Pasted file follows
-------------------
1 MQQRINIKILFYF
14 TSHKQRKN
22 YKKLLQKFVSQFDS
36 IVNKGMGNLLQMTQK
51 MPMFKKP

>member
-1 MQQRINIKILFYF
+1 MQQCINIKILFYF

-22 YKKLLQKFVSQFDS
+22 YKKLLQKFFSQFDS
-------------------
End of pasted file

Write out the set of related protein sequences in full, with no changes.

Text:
1 MQQRINIKILFYF
14 TSHKQRKN
22 YKKLLQKFVSQFDS
36 IVNKGMGNLLQMTQK
51 MPMFKKP

>member
-1 MQQRINIKILFYF
+1 MQQCINIKILFYF

-22 YKKLLQKFVSQFDS
+22 YKKLLQKFFSQFDS